Chinese characters make up the oldest written language in the world. But the current way of writing Chinese is not the way Chinese has always been written. The Chinese characters of today evolved through several stages in history. Some of the older forms of writing are still used in art, calligraphy, logos, or stamped onto official documents.
Egyptian hieroglyphs came into being 4,100 years ago, but Chinese characters have a history of 5,000 years. Newer discoveries suggest that history can be extended to 7,000 years. In ancient times, Chinese characters started out as carvings dug into animal bones used for divination, and as designs on bronzeware and pottery. The same Chinese characters from back then have been in continuous use through to today, outlasting other ancient languages.
Chinese characters contain traces of ancient history built into them. For example, the character for boat (船 chuán), if you were to break down its pictorial elements, alludes to the story of Noah in Genesis. What makes this more remarkable is that the character existed 400 years before the Bible was written. Similar examples are abundant throughout the language.
The formation and evolution of Chinese characters
There are various legends about how Cang jie (倉頡 cāngjié), a historian working under the Yellow Emperor, created Chinese characters. Ancient people believed Chinese characters were inherited from Heaven. They evolved over the process of time. The general trend in their evolution was from pictographic shapes to symbolic strokes.
To get a better picture of this evolution, the picture below shows how four characters evolved over time.
The Oracle Bone Script (甲骨文. jiǎgǔwén), inscribed on ox scapulae and turtle plastrons known as oracle bones, was in use during the Shang Dynasty (~1600 B.C. ~1046 B.C.). The strokes of characters were straight and the angles were sharp.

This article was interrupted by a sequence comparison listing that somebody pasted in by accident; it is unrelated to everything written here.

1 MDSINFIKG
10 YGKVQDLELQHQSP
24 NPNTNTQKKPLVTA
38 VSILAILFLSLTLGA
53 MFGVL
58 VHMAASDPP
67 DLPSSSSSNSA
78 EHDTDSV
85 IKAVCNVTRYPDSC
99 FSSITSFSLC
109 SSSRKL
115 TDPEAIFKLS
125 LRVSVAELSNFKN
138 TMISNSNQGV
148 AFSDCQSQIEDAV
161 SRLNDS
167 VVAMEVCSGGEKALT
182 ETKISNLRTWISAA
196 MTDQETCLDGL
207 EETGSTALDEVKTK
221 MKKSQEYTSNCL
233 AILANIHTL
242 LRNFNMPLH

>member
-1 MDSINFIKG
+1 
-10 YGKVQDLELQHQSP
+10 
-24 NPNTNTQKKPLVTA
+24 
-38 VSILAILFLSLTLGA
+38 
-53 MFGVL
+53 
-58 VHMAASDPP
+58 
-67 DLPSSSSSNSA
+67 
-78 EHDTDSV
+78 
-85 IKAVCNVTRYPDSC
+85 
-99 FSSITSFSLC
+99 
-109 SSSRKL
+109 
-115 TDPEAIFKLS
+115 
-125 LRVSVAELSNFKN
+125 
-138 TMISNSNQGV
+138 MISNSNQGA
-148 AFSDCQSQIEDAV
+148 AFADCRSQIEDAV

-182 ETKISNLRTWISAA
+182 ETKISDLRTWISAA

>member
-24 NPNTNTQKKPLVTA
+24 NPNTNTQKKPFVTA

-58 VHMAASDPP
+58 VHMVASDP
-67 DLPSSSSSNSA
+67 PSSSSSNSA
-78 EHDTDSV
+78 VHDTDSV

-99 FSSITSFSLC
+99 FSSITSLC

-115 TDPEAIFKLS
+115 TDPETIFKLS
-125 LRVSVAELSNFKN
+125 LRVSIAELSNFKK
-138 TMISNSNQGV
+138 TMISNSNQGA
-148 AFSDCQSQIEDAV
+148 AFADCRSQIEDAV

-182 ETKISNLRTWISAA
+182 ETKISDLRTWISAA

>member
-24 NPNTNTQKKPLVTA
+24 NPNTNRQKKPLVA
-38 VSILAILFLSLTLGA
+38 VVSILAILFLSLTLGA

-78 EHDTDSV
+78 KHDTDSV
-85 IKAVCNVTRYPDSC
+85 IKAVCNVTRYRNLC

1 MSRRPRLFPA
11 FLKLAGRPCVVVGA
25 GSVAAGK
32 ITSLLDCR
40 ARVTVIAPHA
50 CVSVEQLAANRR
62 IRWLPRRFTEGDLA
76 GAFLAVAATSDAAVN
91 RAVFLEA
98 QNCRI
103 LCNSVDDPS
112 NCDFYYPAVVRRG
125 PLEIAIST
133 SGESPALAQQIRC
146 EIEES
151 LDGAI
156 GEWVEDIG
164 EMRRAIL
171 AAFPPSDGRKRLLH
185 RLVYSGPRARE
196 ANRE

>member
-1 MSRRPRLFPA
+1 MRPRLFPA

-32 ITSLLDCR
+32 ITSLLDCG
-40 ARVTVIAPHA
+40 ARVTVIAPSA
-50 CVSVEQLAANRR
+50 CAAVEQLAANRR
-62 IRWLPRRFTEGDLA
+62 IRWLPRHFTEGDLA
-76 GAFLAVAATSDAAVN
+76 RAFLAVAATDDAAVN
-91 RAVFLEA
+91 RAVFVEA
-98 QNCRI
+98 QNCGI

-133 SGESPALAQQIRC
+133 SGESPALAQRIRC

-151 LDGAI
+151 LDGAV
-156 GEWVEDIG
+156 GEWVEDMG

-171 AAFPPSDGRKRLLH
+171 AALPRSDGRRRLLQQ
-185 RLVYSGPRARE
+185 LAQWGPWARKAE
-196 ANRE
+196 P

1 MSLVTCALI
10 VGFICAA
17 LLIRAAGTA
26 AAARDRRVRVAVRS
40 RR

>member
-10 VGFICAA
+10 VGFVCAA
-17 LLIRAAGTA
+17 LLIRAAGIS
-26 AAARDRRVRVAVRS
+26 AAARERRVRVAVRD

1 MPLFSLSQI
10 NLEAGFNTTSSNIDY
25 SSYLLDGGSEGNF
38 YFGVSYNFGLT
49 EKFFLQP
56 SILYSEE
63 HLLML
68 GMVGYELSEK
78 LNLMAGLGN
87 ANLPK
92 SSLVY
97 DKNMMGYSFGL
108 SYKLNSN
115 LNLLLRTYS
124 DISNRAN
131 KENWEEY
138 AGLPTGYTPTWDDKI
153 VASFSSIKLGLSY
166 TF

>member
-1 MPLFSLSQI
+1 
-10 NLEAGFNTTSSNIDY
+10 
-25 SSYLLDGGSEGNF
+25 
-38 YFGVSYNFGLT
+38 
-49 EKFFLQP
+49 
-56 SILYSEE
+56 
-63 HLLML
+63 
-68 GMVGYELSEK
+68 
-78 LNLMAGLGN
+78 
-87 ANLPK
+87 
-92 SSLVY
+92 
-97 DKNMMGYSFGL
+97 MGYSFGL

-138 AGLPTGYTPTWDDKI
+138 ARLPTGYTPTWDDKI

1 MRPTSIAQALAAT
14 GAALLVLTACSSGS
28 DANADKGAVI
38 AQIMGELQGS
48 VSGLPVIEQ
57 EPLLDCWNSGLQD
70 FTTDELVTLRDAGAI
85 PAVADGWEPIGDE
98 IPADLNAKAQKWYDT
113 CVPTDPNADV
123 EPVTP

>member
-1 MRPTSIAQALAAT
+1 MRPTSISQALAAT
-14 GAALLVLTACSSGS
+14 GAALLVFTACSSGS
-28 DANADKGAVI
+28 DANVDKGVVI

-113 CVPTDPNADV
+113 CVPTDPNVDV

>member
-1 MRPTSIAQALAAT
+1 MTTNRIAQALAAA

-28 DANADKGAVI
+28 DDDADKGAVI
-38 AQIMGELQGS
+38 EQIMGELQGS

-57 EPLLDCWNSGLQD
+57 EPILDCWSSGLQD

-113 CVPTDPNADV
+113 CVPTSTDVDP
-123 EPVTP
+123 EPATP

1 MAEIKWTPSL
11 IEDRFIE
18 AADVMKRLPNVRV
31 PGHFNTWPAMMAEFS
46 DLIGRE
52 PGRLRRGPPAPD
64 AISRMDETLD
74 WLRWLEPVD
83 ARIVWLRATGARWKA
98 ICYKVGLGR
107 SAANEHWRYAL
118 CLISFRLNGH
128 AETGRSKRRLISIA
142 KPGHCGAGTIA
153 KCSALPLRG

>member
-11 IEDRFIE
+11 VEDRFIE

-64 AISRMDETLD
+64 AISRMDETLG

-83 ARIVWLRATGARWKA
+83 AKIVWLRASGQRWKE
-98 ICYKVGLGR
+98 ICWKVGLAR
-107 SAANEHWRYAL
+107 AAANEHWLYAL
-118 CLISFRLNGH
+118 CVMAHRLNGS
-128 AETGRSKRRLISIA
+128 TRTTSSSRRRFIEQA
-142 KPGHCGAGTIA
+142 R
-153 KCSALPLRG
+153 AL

The Bronze Script (金文 jīnwén), inscriptions on bronze objects, was discovered on excavated relics of the Zhou Dynasty (~1027 B.C.~221 B.C.). They had no great structural difference from the bone inscriptions, but were distinct in style, written with round corners. They were cast into the bronzeware using molds.
The Seal Script (篆書 zhuànshū) was in use during the Spring and Autumn and Warring States periods (~475 B.C.-221 B.C.). This type of writing was inscribed into drum-shaped stones.
The Lesser Seal Script (小篆 xiǎozhuàn) was standardized during the time of the first emperor of the Qin Dynasty (221 B.C.-206 B.C.) under whose reign this and many other standardizations occurred.
The Official Script (隸書 lìshū), which evolved into being during the Han Dynasty (206 B.C.-A.D. 220) marks a break from the more pictorial to a more symbolic way of writing. It was the transition period of Chinese characters from a more ancient form to a modern form, similar to what exists today.
Regular Script (楷書 kǎishū) broke further from the pictographic shape and marked the maturity of the Chinese language. In addition, other forms of script styles developed, including cursive forms.
Function as an artistic tool
Chinese characters have been used as art in the form of calligraphy (書法). Famous Chinese calligraphers include Wang Xizhi (王羲之 wángxī zhī), Yan Zhenqing (顏真卿 yán zhēnqīng), Liu Gongquan (柳公權 liǔ gōngquán), Ouyang Xun 歐陽詢 ōuyáng xún), and many others.
Their way of working with the strokes and lines of Chinese characters are considered rare treasures. The art of calligraphy has added everlasting splendor to Chinese characters and is an important part of Chinese traditional culture.
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